A Tool for Calculating RF Path Return Loss

Lou Meyer April 18, 2013

For many years in the cellular industry, the RF Path consisted of the shelter radio equipment, main transmission line, jumper cables and a tower-top antenna. Today’s cell sites are more complex, with additional devices such as tower mounted amplifiers and diplexers regularly installed. These additional devices introduce challenges when measuring network performance, particularly return loss.

Return loss is an engineering term for the loss of signal power when transmitting voice and data traffic in a wireless network. VSWR (Voltage Standing Wave Ratio) is a related term that has to do with how well the impedances of the antenna, radio and other RF Path equipment are matched. VSWR is the more commonly reported specification on product data sheets, but it can be converted into a return loss value. In modern test equipment, return loss is often preferred over VSWR since it provides better discrimination of accuracy at low VSWR values (e.g. a return loss of 22 dB would equate to a VSWR of 1.1726).

Operators care about return loss and VSWR as measurements of the efficiency in the RF Path. When complete RF Path measurements over a frequency band are performed at the bottom of the transmission line at a cell site, these are called return loss sweeps, or VSWR sweeps. If a sweep reports a 10 dB return loss, that means 10 percent of the power does not go through the RF Path to the antenna. A 20 dB return loss means only 1 percent of the power does not go through.

It is inevitable that some signal power will be lost at any cell site due to the nature of sending RF signals through components in the total RF Path. In years past, the antenna was by far the component with the highest possible VSWR impact. Out-of-specification VSWR sweeps conducted at the bottom of the transmission line could often be traced to an out-of-specification antenna. However, with more components added into wireless networks, the antenna is no longer the only major VSWR contributor in the RF Path.

Click To Download The System VSWE Worksheet

Anyone conducting VSWR sweeps knows that calculating return loss is now more challenging with additional devices in the RF Path. To help in this effort, CommScope makes available on our website a System VSWR Calculator. The calculator is a spreadsheet that accepts VSWR specifications for all the components in your RF Path—tower mounted amplifiers, diplexers, bias tees, etc.—and calculates both the typical system return loss along with the worst case return loss. These multiple solutions are possible because each contributor is a vector having both amplitude and phase.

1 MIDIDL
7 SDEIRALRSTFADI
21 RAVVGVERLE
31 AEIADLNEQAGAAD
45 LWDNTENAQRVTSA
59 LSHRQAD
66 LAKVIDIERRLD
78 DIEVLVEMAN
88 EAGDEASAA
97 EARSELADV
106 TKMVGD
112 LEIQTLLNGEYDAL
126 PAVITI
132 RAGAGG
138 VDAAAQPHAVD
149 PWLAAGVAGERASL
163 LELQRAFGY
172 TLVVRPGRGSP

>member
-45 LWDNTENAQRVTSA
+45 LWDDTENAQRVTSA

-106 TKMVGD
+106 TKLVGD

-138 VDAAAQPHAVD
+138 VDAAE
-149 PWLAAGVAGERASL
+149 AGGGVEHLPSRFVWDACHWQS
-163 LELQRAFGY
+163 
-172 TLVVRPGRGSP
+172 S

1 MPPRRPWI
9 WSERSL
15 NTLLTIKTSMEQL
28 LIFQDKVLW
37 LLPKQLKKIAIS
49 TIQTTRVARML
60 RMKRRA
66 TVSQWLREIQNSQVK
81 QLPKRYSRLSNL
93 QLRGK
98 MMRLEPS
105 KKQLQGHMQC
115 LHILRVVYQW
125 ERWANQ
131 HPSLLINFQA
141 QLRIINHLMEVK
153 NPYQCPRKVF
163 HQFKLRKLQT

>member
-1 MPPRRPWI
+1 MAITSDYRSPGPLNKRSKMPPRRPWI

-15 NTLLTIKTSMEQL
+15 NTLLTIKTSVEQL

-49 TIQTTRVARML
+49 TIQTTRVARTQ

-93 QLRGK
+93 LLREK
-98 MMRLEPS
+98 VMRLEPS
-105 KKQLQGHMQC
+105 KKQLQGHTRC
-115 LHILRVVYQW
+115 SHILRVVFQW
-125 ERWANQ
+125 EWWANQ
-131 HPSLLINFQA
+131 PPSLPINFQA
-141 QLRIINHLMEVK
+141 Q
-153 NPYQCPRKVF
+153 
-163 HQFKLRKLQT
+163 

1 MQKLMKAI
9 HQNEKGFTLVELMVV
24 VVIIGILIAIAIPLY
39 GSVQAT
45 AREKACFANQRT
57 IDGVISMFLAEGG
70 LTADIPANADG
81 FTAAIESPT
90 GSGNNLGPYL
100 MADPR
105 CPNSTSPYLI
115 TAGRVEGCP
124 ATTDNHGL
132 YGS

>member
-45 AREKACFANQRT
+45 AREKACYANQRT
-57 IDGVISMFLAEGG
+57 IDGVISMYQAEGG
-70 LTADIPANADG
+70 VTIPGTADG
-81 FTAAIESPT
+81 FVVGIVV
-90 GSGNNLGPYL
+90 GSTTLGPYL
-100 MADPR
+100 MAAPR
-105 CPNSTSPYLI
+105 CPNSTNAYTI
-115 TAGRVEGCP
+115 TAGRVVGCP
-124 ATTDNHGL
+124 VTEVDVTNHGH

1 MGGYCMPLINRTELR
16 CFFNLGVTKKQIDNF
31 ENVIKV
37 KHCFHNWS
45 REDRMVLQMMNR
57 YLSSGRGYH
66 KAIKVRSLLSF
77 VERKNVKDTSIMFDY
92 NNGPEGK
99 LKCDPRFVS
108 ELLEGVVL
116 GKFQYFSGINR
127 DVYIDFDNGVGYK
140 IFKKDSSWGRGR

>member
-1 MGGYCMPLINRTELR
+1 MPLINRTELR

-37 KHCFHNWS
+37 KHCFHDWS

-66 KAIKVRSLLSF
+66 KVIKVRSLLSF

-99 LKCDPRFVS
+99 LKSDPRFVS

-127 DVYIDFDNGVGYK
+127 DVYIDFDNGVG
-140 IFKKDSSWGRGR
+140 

You will also notice in the System VSWR Calculator spreadsheet a second worksheet for calculating the entire system PIM (Passive Intermodulation). PIM is another important network measurement that can be challenging to calculate accurately in today’s complex networks. I will speak more about PIM and PIM measurement tools that CommScope offers in my next blog post.

Until then, does anyone have advice about making accurate VSWR sweeps and measuring return loss in wireless networks today? Has anyone tried the System VSWR Calculator and have feedback?

About the Author

Lou Meyer

Louis Meyer, P.E., is director of technical sales for CommScope Mobility Solutions. Lou has spent a lifetime advancing RF technology, taking it from the drawing board to practical use. Over the years—in various roles with Allen Telecom, Andrew Ltd. and CommScope—Lou has been responsible for supporting the sales teams for such solutions as remote antenna control systems, transmission lines, diplexers and other important components. Prior to joining Allen Telecom, Lou worked with Decibel Products as vice president of Antenna Design and vice president of International OEM Relations. Earlier, Lou worked with Harris Corporation in RF communications and Bendix Corporation in their Missile Systems division. Lou holds 10 patents and was previously chair and vice-chair of the TIA’s TR-8.11 Antenna Standards subcommittee. He earned his Bachelor of Science degree in electrical engineering from Marquette University in Milwaukee, Wisconsin, and is currently a registered professional engineer in the state of Texas.